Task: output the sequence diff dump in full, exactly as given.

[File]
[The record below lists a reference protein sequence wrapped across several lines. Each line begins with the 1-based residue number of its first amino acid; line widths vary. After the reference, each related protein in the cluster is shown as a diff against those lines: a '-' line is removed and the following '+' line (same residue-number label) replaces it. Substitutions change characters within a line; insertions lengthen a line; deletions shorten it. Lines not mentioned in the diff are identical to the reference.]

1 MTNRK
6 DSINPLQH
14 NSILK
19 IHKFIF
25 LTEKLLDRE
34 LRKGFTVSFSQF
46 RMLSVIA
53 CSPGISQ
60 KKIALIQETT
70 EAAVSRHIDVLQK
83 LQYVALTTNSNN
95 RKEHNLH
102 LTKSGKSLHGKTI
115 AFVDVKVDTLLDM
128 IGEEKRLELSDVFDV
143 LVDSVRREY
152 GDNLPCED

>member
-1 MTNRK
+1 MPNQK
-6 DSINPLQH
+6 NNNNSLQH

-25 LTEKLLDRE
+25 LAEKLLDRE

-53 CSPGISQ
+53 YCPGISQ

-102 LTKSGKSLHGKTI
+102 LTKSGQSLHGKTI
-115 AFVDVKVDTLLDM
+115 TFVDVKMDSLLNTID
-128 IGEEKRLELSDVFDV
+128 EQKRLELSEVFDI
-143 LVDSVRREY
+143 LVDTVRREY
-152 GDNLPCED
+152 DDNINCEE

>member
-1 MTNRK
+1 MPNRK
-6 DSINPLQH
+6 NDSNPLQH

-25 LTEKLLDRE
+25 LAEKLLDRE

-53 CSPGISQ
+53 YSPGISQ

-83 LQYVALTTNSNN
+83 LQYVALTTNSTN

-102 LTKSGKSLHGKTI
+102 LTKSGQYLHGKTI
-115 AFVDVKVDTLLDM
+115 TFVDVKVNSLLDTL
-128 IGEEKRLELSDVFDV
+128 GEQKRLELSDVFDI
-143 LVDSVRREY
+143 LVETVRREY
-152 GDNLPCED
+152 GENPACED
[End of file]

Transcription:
[The record below lists a reference protein sequence wrapped across several lines. Each line begins with the 1-based residue number of its first amino acid; line widths vary. After the reference, each related protein in the cluster is shown as a diff against those lines: a '-' line is removed and the following '+' line (same residue-number label) replaces it. Substitutions change characters within a line; insertions lengthen a line; deletions shorten it. Lines not mentioned in the diff are identical to the reference.]

1 MTNRK
6 DSINPLQH
14 NSILK
19 IHKFIF
25 LTEKLLDRE
34 LRKGFTVSFSQF
46 RMLSVIA
53 CSPGISQ
60 KKIALIQETT
70 EAAVSRHIDVLQK
83 LQYVALTTNSNN
95 RKEHNLH
102 LTKSGKSLHGKTI
115 AFVDVKVDTLLDM
128 IGEEKRLELSDVFDV
143 LVDSVRREY
152 GDNLPCED

>member
-1 MTNRK
+1 MPNQK
-6 DSINPLQH
+6 NNNNSLQH

-25 LTEKLLDRE
+25 LAEKLLDRE

-53 CSPGISQ
+53 YCPGISQ

-102 LTKSGKSLHGKTI
+102 LTKSGQSLHGKTI
-115 AFVDVKVDTLLDM
+115 TFVDVKMDSLLNTID
-128 IGEEKRLELSDVFDV
+128 EQKRLELSEVFDI
-143 LVDSVRREY
+143 LVDTVRREY
-152 GDNLPCED
+152 DDNINCEE

>member
-1 MTNRK
+1 MPNRK
-6 DSINPLQH
+6 NDSNPLQH

-25 LTEKLLDRE
+25 LAEKLLDRE

-53 CSPGISQ
+53 YSPGISQ

-83 LQYVALTTNSNN
+83 LQYVALTTNSTN

-102 LTKSGKSLHGKTI
+102 LTKSGQYLHGKTI
-115 AFVDVKVDTLLDM
+115 TFVDVKVNSLLDTL
-128 IGEEKRLELSDVFDV
+128 GEQKRLELSDVFDI
-143 LVDSVRREY
+143 LVETVRREY
-152 GDNLPCED
+152 GENPACED